Page E1.1 . 13 February 2013   
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Why EUI? — An Energy Use Intensity Primer

by Thomas Hootman

Energy use intensity (EUI) is one of the most important and useful metrics employed in the design of low energy and net zero energy buildings. EUI is a measure of total annual building energy use, divided by the gross building floor area.

This can be expressed in terms of site energy or source energy. Common EUI units include kBtu/ft2, kWh/ft2, kWh/m2, and MJ/m2. In the United States, kBtu/ft2 is the EUI unit most commonly used.

What makes the EUI metric so useful is that it serves as a way to compare energy performance of buildings, or compare energy performance with established baselines.

EUI is a measure of energy performance, not of overall energy use. A good analogy for EUI is the miles-per-gallon (mpg) fuel efficiency measure for vehicles, except that, with EUI, the lower the number, the better the energy performance for the building.

As a performance metric, EUI has many uses. During the design of a building, an energy performance EUI target can be set and compared to EUI performance baselines. It can also be used to understand and communicate existing building energy performance.

This is particularly beneficial with regard to building energy performance labeling. At the root of the EPA's ENERGY STAR score is the EUI metric. ASHRAE's emerging energy performance label, Building Energy Quotient (Building EQ), likewise uses EUI as the basis for measurement.

As a performance metric, EUI has many uses. During the design of a building, an energy performance EUI target can be set and compared to EUI performance baselines. It can also be used to understand and communicate existing building energy performance. This is particularly beneficial with regard to building energy performance labeling. At the root of the EPA's ENERGY STAR score is the EUI metric. ASHRAE's emerging energy performance label, Building Energy Quotient (Building EQ), likewise uses EUI as the basis for measurement.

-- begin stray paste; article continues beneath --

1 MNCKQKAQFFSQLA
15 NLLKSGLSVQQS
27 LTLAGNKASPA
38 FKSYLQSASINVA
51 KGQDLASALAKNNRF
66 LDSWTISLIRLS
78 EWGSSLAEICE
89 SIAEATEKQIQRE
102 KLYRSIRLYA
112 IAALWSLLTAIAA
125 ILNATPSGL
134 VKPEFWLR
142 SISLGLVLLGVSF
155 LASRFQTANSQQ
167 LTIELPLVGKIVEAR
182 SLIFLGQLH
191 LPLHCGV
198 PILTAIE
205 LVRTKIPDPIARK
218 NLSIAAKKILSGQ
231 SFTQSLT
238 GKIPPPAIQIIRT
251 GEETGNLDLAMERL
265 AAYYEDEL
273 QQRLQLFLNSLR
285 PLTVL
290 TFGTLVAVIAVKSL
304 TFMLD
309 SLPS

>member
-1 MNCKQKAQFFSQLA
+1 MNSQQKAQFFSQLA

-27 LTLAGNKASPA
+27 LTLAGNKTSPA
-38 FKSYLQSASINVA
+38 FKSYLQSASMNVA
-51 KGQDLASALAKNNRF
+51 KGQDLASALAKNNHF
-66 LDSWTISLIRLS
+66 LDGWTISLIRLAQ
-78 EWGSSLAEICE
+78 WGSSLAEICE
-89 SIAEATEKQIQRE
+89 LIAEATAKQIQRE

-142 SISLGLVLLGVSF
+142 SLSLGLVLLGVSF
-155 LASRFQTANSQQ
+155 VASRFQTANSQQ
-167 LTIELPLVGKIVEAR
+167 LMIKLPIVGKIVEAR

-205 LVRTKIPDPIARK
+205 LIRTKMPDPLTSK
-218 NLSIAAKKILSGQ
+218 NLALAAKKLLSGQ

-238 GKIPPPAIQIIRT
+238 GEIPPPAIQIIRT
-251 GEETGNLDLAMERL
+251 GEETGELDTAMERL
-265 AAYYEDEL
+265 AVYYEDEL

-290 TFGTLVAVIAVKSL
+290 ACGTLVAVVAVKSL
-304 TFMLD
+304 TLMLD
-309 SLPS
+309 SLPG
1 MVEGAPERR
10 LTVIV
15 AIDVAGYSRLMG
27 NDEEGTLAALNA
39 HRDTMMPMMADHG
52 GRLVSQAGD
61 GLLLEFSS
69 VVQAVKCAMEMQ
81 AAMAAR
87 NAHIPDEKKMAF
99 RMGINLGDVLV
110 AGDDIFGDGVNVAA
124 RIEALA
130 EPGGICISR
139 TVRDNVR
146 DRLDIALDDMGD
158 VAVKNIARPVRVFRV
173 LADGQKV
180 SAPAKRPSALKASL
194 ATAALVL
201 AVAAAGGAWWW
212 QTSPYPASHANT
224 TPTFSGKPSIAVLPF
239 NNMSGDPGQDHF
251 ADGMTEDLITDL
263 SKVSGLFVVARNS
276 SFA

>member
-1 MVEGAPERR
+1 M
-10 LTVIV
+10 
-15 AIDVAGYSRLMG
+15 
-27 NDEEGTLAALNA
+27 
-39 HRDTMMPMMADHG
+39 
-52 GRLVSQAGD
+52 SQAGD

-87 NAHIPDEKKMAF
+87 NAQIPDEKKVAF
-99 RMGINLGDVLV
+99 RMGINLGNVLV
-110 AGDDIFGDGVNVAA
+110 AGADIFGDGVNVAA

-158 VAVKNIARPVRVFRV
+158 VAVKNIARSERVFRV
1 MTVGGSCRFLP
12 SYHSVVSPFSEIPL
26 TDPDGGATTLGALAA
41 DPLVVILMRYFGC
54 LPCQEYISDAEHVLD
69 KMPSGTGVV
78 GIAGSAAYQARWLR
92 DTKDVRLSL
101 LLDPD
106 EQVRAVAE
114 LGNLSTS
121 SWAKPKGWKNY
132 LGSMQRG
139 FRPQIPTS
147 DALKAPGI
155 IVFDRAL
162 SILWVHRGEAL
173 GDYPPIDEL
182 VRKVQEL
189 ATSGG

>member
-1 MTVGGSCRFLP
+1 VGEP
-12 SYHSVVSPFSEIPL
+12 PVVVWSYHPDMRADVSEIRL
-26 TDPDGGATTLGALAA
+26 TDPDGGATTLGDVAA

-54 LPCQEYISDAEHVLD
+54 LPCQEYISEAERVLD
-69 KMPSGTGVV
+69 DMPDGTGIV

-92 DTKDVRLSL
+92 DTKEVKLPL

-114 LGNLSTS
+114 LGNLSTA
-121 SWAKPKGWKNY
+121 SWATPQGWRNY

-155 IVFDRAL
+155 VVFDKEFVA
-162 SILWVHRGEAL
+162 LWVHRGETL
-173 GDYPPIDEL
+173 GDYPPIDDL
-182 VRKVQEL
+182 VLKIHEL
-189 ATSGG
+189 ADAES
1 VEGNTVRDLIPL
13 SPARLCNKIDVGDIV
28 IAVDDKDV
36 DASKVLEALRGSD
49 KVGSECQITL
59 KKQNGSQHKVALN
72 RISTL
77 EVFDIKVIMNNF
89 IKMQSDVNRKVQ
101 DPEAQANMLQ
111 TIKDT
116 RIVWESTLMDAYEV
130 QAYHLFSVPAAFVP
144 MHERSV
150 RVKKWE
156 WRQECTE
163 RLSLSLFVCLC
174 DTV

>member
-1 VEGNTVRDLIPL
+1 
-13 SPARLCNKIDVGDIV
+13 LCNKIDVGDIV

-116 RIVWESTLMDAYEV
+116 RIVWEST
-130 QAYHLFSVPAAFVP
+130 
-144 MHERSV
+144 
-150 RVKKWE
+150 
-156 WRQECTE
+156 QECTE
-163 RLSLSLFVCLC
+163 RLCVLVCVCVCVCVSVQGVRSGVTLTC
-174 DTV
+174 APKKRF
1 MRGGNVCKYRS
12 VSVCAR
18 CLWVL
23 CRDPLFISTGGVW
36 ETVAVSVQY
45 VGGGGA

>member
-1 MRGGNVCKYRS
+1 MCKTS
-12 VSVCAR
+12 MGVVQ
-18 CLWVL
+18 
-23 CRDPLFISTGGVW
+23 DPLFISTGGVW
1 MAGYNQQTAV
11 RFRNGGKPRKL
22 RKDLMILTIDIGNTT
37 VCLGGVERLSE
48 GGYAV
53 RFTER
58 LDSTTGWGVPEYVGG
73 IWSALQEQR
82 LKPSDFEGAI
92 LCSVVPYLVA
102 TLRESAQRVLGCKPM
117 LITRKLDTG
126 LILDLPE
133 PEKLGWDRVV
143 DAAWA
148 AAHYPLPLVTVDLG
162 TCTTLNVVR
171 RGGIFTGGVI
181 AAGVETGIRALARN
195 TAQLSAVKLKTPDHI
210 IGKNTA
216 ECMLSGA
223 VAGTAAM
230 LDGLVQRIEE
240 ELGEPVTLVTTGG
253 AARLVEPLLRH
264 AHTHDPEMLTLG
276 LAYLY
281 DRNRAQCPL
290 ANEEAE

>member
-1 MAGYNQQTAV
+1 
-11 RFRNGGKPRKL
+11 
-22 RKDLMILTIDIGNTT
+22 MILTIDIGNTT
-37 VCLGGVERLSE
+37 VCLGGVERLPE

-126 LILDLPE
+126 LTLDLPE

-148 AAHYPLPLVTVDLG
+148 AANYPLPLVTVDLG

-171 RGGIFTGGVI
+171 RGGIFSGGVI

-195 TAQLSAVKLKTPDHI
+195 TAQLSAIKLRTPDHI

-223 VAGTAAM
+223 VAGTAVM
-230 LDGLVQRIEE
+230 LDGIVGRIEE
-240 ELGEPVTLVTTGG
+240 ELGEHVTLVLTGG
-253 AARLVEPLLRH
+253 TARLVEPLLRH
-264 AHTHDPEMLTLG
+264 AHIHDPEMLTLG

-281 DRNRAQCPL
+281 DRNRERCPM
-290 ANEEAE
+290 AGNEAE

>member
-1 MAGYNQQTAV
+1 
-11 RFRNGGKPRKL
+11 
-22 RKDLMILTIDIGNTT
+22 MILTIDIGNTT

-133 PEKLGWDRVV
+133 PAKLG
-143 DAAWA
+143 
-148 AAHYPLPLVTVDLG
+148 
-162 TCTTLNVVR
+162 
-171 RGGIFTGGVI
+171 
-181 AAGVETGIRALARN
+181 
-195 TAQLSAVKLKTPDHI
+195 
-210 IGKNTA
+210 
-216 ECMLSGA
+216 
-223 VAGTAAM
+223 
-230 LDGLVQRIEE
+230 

EUI is also useful as a planning tool. It can help manage energy performance across multiple building assets or a large commercial building portfolio. In a similar way, EUI has value in master-planning future projects, as a way to quantify projected energy performance and use through a wide set of mixed uses and building types.

An excellent example of implementing EUI in a large-scale planning effort is the Chicago Central Area DeCarbonization Plan, completed by Adrian Smith + Gordon Gill Architecture. This plan for revitalizing Chicago's loop area focuses on assessment, strategies, and investment in a diverse range of urban design metrics, with a primary goal of energy and carbon reductions.   >>>

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This article is excerpted from Net Zero Energy Design: A Guide for Commercial Architecture by Thomas Hootman, copyright © 2012, with permission of the publisher, John Wiley & Sons.
 

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The Omega Center for Sustainable Living, a ecological laboratory and classroom located in Rhinebeck, New York and designed by BNIM, is a net zero energy building and a certified Living Building.
Photo: Courtesy BNIM/ Assassi Extra Large Image

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The stated goal of the Bullitt Center in Seattle, Washington is to change the way buildings are designed, built, and operated. Upon its completion, the five-story building, designed by the Miller Hull Partnership, will seek to meet the goals of the Living Building Challenge and will include a rooftop photovoltaic array, rainwater collection features, and on-site wastewater treatment.
Image: Courtesy Bullitt Foundation/ Miller Hull/ Point32 Extra Large Image

 

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